Here is my facsimile of a flyer sent out during WWI by the Montreal Suffrage Association.
There's more I didn't put in. "Who nurse the wounded, feed the sick, supply the helpless and brave all danger? WOMEN.
Who see their homes destroyed by shells and fire, the little ones made destitute, the daughters outraged? WOMEN.
Who are sent adrift, all alone, no food, no hope, no shelter for the unborn child? WOMEN.
Who are called upon to make sacrifice and pay the terrible tax of war? WOMEN.
Can you tell whether that org is for or against war, for or against conscription? I can't.
I guess that was the point.
Yesterday I looked over the 1913-1918 minutes of the Montreal Council of Women to learn more about the Suffrage Association, this short-lived and obscure organization that has become a mere Internet footnote in Women's History.
I didn't learn much. In fact it was all a bit confusing. But I don't feel bad, apparently even the President of the Montreal Council of Women at the time, Dr. Richie England, couldn't figure out where the Council stood on the war conscription issue and got herself into hot water.
Although Miss Carrie Derick and Mrs. Isabel Scott (called Mrs. John Scott) were on the Executive of the Montreal Council and also deeply involved in the Suffrage Association from 1913-1914, it appears other work, mostly war-work, soon took over their time. And because the Suffrage Association was 'autonomous' they didn't have to report on it at the Executive Council Meetings of the Montreal Council of Women.
(I assume all the info re. the Suffrage Association, the minutes, the constitution, etc. went into the poubelle of history.)
The only mention I saw about the Suffrage Association, (in my quick pass through of the MLCW minutes) was a mention by Derick that the Montreal Suffrage Association rooms were to be given over to the Civics Committee for their Election work. (The Montreal Council was involved in the era's Municipal Elections, as some women, spinsters, had the vote.) And also that the Suffrage Association has asked by letter to be part of the Montreal Council of Women. (Kind of bass-ackwards. See below.)
And then, with the conscription crisis, the poop about woman suffrage really hit the fan. And soon the Montreal Suffrage Association that came in with a (qualified ) bang, (a special insert in the Montreal Herald) went out with a whimper.
Divided by the Ballot Box is a paper about the Controversy.
Edith Nicholson, second right, in her Naval League Outfit, WWI.
Still, I was wrong to assume that Carrie Derick was a pacifist, just because she had earlier claimed in a talk war hurt women and children most.
Derick proposed many a motion supporting sending women out to recruit men and sending more young Canadian men to war.
I am a little perplexed (but not that much as I've read Vera Brittain's Testament of Youth) to see reformers like the women on the Council, who claimed that their raison d'etre was to protect children, so anxious to send children (in the form of 16 years olds) to their doom - but there it is. (Well, they were anxious to protect these young soldiers, too, but not from the enemy, from the evils of drink and sex.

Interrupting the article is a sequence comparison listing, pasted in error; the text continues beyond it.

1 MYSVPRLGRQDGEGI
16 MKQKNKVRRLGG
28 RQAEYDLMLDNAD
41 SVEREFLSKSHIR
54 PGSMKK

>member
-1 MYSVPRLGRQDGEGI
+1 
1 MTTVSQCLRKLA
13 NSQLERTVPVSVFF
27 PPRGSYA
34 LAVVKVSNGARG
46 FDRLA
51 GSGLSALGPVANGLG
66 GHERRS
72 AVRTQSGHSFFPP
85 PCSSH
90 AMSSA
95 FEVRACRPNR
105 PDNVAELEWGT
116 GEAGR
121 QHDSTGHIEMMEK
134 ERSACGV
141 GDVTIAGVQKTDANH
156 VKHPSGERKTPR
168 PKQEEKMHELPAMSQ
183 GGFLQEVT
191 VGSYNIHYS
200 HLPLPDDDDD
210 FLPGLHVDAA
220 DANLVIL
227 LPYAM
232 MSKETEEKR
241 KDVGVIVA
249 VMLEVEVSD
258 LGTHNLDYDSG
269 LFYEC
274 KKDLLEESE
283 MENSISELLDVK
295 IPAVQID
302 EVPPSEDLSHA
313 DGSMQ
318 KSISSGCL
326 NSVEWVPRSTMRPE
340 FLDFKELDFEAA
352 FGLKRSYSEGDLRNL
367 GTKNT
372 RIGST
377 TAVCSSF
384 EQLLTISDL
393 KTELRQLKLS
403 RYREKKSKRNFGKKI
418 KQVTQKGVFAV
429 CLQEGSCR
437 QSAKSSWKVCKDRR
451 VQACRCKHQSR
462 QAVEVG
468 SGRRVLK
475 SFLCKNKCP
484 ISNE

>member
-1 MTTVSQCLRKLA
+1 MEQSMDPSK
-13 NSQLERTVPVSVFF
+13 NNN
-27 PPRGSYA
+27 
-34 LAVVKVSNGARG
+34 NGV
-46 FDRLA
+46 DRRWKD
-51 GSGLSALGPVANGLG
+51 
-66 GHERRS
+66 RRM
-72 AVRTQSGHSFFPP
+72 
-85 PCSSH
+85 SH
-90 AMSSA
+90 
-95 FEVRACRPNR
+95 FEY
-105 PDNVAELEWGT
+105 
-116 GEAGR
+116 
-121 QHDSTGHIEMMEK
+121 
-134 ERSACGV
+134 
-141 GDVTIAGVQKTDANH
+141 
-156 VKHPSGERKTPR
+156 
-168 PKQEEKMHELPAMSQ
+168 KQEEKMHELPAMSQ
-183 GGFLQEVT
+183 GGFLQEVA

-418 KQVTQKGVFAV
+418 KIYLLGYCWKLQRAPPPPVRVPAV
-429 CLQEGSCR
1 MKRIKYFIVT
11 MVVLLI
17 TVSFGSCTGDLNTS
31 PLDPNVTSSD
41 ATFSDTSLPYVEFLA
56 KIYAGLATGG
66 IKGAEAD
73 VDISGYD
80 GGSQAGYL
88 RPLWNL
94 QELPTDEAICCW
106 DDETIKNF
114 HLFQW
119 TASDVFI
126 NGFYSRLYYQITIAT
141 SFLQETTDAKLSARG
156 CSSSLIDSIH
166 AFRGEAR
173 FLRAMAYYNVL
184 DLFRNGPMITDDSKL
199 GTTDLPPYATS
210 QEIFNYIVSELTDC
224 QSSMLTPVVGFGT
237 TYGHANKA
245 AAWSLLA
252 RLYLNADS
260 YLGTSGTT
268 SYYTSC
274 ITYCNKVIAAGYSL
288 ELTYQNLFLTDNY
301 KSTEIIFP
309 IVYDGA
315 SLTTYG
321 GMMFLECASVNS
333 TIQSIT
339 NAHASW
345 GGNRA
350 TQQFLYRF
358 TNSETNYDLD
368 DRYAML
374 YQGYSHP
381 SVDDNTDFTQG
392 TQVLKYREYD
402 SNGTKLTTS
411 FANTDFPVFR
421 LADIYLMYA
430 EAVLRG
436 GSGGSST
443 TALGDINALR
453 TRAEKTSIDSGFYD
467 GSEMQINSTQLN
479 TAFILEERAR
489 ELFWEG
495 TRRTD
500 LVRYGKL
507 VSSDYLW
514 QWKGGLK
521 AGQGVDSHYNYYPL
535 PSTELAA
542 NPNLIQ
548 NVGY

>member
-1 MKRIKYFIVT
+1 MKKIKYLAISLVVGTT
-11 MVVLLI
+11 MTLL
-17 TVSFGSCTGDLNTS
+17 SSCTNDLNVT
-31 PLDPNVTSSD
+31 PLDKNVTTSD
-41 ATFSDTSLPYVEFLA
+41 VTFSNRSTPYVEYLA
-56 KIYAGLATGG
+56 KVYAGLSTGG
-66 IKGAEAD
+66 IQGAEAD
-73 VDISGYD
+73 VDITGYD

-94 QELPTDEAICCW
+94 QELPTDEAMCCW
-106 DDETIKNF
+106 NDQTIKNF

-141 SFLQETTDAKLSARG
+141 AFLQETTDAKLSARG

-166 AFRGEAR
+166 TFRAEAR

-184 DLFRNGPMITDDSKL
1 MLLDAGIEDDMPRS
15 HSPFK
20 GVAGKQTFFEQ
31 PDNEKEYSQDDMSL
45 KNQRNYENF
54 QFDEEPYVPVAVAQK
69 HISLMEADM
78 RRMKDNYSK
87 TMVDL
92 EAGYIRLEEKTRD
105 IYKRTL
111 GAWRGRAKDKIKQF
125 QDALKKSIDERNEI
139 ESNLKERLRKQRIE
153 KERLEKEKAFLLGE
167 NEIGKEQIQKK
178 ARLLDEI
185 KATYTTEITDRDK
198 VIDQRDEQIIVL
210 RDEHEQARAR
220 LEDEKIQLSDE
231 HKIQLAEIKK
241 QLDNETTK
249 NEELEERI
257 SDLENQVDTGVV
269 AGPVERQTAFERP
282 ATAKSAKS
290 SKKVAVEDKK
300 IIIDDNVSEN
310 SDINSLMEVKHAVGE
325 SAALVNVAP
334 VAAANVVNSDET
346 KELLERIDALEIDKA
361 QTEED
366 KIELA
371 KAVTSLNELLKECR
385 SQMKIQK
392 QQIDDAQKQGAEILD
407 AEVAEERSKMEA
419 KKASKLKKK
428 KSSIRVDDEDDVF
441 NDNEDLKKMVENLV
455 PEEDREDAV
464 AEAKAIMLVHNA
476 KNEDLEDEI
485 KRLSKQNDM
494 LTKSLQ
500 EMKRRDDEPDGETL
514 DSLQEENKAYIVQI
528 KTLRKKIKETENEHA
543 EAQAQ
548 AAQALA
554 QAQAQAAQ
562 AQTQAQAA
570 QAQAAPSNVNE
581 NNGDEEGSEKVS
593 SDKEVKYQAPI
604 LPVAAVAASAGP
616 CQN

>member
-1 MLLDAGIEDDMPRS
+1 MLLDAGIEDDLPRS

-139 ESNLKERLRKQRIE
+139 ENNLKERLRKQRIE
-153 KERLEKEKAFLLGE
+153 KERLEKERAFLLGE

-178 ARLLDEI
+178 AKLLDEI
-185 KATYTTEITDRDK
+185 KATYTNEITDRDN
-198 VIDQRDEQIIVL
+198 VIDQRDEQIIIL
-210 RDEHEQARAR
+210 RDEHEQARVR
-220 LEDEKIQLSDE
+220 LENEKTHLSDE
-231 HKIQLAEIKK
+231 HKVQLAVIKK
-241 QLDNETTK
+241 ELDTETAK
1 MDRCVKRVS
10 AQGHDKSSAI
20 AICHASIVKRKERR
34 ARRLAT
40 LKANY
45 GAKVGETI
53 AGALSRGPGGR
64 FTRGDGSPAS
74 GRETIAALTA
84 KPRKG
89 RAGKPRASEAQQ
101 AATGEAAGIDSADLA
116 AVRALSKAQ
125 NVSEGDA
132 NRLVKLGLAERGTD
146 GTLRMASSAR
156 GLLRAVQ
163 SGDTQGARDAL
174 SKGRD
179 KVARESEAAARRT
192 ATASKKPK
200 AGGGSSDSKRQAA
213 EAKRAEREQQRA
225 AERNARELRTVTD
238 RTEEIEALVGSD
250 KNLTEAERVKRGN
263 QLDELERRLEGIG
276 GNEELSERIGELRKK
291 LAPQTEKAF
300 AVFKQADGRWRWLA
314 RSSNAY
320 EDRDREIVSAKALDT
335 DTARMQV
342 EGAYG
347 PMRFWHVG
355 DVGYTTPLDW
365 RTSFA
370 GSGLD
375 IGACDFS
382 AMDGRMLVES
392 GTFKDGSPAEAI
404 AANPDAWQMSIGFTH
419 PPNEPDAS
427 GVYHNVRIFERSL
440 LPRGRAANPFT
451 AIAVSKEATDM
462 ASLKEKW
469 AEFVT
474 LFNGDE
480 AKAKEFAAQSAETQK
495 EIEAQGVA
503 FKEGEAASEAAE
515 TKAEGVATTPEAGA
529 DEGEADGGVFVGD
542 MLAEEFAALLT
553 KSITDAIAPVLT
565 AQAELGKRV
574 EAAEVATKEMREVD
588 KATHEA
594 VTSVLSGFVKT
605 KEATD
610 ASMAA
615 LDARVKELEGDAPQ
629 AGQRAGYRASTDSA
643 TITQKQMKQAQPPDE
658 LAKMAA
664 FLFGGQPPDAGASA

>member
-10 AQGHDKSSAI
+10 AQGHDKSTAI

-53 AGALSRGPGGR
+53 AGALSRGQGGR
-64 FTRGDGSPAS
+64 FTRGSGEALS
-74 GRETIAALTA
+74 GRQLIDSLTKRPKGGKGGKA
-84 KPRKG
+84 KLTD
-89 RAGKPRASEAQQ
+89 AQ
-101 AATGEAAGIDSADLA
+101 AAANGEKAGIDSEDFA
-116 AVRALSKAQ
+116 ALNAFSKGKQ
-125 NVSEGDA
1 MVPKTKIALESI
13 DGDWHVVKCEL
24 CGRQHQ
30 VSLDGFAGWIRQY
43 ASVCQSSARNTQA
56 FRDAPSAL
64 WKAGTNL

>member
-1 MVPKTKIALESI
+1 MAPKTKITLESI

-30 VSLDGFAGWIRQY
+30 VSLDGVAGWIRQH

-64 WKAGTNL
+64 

Resolved: that the MLCW, being fully cognizant of the many temptations in the way of our volunteers, we hereby petition the Provincial Government during the time of the present war, that the sale of liquor to soldiers be forbidden except if purchased under military authority
And then this odd resolution that confused everyone:
1916 Resolution: that the LCW is dissatisfied with the results of the present state of recruiting and believe that Canada should, without further delay, fulfill her pledge to send 500,000 men for the defense of the Empire, and and petitions government to take definite steps to extend the operation of the Militia Act for Home Defense... with just reasonable exceptions....
This resolution is what got Dr. Richie England in trouble. She assumed this meant the Council was for Borden's Conscription Policy - and apparently it meant something totally different. :)
PS..*that 500,000 number was about 1/8th the male population of Canada. Take the young and the old out of that equation and it seems as if they are keen on sending every able-bodied man in Canada.
Anyway, it all gets weirder, with (as I see it) some evidence in the minutes that it was the Canadian Council of Women who suggested to Borden that there be limited woman suffrage (because he'd lose the conscription election otherwise.)
Odd..I must re-read the notes and do further research before I can be sure.
I do have solid evidence that Carrie Derick was involved with the khaki league, so Edith Nicholson of Threshold Girl my Amazon.com Kindle ebook, likely met Derick doing War Work and not Suffrage work. Also, a Miss Brittain on the Executive (not Vera:) lived at 9 Tower, next door to where the Nicholson girls had boarded at Mrs. Ellis's.
Anyway, I discovered something else strange, with respect to the mysterious Montreal Suffrage Association. In an earlier post, I wrote that I found it odd that the Montreal Council of Women, an umbrella group of women's organizations, spun off the Montreal Suffrage Association. I thought it was against their by-laws.
Well, funny. In the 1917 minutes, it is stated that the Canadian Council of women wants to create Housewives Leagues and Dr. Richie England says this cannot happen. That is should be the other way around. That Housewives Leagues should spring from the grassroots and then petition for admission to the Canadian Council of Women.
Ironic, ain't it?
There's a lot more that I find ironic in the minutes. Personally speaking, I find it funny that one of the women on the executive is the wife of a business partner of my grandfather the Director of City Services of Montreal who was aligned with the Montreal Tramways People a group the Council did not like at all and very actively petitioned against!
Hmm. Can you spell M-O-L-E.